Rights are not contingent on personal moral convictions. Most people who oppose gay marriage do so because they are morally opposed to Homosexuality in general. But personal disgust and visceral reactions are not moral positions- they are mere reactions and they shouldn't be an influence on public policy. Show me an example of Homosexuality harming society and I will give you 10 examples showing how theocratic beliefs have harmed society.

I'm not gay but I do believe in equal rights for everyone and I also believe people should be able to do what they want as long as they don't interfere or violate the rights of others. It's time the Tea Party, Mr. Cain, and anyone else who lives in America and loves our freedoms to start considering the real meaning of individual rights.

*follow up will be on marriage licenses


  1. The problem I have with the entire issue is the LGBT community seems like they want special rights (privileges), much like one finds granted to minorities, as evidenced with hiring quotas (also wrong). This has spilled into the arena of marriage. Their attempts to seek marriage "rights" has pissed off the majority into creating state constitutional amendments that define marriage. It appears to me they have brought this snap-back upon themselves.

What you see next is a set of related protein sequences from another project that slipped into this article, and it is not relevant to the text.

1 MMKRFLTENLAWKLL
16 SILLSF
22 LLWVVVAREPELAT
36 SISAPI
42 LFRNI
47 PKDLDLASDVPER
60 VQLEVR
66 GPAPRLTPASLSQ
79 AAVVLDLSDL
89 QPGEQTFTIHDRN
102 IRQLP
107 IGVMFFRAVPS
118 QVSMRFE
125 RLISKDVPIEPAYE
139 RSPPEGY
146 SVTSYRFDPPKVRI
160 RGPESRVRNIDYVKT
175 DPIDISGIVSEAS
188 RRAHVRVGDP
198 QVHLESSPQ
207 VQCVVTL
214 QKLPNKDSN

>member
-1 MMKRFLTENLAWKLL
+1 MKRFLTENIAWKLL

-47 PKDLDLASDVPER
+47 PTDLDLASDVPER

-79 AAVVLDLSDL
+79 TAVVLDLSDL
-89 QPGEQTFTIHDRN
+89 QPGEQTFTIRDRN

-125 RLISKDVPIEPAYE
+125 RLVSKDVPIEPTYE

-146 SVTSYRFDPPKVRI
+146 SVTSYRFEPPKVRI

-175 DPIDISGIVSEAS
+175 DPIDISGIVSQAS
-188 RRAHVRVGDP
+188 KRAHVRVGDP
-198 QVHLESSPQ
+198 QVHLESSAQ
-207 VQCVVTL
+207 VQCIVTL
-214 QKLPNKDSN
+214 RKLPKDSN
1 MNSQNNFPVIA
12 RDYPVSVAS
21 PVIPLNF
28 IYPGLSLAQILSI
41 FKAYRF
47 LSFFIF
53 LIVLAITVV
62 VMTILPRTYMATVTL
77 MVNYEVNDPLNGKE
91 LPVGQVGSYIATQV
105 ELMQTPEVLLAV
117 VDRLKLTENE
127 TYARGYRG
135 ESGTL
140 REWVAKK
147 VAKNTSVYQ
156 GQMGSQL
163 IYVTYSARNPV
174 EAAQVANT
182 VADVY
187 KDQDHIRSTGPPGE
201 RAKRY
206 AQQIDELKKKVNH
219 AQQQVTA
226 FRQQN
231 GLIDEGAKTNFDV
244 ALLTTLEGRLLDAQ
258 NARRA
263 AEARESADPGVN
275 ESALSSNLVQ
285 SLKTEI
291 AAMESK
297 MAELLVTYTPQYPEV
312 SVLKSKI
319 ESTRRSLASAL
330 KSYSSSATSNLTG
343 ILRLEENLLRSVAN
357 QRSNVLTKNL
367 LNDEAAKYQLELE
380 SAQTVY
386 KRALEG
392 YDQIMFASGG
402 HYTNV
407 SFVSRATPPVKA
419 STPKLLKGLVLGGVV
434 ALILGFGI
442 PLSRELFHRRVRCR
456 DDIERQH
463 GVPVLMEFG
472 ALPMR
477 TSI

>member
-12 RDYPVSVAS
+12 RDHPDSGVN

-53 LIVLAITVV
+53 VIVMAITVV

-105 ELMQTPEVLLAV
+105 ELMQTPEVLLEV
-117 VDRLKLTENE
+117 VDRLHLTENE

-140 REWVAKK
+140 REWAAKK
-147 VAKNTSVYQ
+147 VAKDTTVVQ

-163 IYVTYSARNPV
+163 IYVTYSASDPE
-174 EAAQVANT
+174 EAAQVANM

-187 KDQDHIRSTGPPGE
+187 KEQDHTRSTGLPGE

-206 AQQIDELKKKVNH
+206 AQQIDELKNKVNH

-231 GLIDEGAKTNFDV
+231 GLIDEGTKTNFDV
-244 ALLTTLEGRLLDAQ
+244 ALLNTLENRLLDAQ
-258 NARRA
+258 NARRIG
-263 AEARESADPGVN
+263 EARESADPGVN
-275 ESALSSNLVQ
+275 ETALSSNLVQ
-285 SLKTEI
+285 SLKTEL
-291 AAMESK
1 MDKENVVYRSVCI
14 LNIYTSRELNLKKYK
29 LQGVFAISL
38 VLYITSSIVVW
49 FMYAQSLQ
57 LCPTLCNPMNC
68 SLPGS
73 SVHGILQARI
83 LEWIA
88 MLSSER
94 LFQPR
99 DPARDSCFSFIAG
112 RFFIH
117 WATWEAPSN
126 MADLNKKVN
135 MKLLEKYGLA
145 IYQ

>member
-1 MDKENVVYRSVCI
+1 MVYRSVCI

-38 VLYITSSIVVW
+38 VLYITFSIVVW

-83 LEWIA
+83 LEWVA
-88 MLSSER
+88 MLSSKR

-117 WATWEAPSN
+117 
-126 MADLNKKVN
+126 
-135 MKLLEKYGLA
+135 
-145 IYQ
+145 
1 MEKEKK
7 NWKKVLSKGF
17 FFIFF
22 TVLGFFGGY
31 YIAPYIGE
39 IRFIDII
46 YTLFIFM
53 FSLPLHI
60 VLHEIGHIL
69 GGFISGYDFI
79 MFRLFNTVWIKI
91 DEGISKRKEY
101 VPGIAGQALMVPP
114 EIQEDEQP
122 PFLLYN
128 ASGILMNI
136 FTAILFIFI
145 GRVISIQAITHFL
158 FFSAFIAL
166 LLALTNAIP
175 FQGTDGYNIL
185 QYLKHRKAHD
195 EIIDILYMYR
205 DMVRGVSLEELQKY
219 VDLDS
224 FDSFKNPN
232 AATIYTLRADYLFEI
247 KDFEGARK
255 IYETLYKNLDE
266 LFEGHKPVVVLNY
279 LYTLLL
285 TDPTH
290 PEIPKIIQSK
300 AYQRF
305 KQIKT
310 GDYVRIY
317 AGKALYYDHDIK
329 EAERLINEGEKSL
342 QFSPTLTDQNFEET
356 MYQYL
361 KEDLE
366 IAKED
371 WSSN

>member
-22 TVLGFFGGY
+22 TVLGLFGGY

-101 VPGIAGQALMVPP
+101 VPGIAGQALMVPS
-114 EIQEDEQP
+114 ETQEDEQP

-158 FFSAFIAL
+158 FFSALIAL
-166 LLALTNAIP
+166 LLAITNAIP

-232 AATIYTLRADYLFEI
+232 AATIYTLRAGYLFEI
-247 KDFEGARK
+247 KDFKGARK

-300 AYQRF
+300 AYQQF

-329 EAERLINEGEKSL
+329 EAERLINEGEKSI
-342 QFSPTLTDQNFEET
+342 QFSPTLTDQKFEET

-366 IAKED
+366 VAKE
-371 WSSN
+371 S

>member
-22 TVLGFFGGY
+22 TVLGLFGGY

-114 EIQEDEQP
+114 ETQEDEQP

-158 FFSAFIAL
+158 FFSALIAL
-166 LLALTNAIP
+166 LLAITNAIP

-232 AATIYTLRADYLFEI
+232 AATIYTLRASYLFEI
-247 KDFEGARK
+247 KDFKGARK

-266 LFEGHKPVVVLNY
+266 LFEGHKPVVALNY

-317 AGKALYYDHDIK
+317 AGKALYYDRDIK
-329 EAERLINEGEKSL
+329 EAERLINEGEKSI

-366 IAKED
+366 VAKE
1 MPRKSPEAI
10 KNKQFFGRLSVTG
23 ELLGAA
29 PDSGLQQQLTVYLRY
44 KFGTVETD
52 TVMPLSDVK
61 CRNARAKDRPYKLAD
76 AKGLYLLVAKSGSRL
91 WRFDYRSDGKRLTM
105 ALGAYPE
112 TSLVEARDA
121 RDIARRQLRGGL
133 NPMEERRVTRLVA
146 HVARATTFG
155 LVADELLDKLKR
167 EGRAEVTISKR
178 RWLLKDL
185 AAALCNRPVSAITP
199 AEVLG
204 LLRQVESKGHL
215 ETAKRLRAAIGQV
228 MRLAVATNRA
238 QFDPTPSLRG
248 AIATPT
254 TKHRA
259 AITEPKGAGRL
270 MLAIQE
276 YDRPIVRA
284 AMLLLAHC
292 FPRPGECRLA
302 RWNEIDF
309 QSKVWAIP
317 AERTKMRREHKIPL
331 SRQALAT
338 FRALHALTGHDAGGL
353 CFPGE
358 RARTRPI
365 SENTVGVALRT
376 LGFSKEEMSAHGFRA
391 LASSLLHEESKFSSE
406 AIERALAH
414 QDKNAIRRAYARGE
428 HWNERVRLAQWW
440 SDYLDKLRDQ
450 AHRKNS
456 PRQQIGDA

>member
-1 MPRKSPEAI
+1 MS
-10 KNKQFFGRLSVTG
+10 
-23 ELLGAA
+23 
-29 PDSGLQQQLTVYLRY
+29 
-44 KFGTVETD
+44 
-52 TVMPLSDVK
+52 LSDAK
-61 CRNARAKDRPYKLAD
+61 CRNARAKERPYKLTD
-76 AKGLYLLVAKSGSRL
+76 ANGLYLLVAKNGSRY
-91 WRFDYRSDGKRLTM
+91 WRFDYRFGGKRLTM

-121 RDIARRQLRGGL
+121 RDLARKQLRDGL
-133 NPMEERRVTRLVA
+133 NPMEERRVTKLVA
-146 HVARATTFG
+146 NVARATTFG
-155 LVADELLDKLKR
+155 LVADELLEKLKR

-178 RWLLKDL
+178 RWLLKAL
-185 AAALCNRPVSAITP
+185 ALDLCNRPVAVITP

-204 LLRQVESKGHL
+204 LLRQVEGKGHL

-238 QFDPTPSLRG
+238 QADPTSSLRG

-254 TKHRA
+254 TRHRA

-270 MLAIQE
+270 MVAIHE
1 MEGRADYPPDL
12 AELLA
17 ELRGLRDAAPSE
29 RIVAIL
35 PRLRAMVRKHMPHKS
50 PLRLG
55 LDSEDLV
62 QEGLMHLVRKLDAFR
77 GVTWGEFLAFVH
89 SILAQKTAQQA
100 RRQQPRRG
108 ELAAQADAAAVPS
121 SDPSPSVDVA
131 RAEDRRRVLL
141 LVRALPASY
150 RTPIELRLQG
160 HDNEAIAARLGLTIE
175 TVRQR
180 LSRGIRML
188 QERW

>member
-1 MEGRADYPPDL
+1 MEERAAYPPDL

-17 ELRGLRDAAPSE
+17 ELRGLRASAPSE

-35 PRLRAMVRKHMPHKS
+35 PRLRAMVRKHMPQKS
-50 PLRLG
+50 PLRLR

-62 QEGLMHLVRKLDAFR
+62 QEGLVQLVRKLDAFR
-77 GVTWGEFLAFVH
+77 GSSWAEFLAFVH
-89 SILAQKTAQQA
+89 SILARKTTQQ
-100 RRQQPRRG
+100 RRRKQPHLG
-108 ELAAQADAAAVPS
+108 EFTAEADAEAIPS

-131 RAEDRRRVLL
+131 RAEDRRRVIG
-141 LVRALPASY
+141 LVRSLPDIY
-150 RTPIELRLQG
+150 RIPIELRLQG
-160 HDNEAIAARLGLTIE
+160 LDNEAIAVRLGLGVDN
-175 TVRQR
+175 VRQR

Why is the government involved in the marriage debate at all? This should not be a part of public policy. The government is supposed to represent individuals, not groups (including couples or families) or organizations. However, if marriage must be defined as a matter of public policy, then I will be opposed to "gay" marriage.

    The best we can do is remove any privilege associated with marriage and treat everyone as individuals. If we had a proper (flat) tax system, then there would be no marriage penalty or disparity. The privileges they would hope to gain would be moot.

    I really don't care what people do in the privacy of their own home, but when its shoved in my face it becomes my business.

  2. I agree with you that advocates of the LGBT community want to create their own special protected class. It seems like try to force their lifestyle on people (most who are opposed) and end up oppressing themselves. This absolutely is an individual rights issue and theocratic beliefs shouldn't be influencing public policy. I'm glad you mentioned the flat tax as I feel our current tax code has either penalized or incentivized certain people. My point of the post was to make the case that marriage is religious and should be separate from the state.

  3. Thomas Sowell has written a number of articles on the issue of marriage. I will try to summarize them here.

    First, the legal institution of marriage has evolved throughout centuries through case law and legislatures passing laws all centered around the relationship between one man and one woman. As Dr. Sowell states, to transfer those sets of laws to a different type of relationship would be like taking the rules of baseball and applying them to football.